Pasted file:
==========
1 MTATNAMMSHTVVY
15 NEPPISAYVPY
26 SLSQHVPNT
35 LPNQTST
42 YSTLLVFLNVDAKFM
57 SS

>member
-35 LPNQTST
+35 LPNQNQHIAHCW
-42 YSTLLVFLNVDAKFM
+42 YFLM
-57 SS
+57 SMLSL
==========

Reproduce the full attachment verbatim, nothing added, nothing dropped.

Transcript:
1 MTATNAMMSHTVVY
15 NEPPISAYVPY
26 SLSQHVPNT
35 LPNQTST
42 YSTLLVFLNVDAKFM
57 SS

>member
-35 LPNQTST
+35 LPNQNQHIAHCW
-42 YSTLLVFLNVDAKFM
+42 YFLM
-57 SS
+57 SMLSL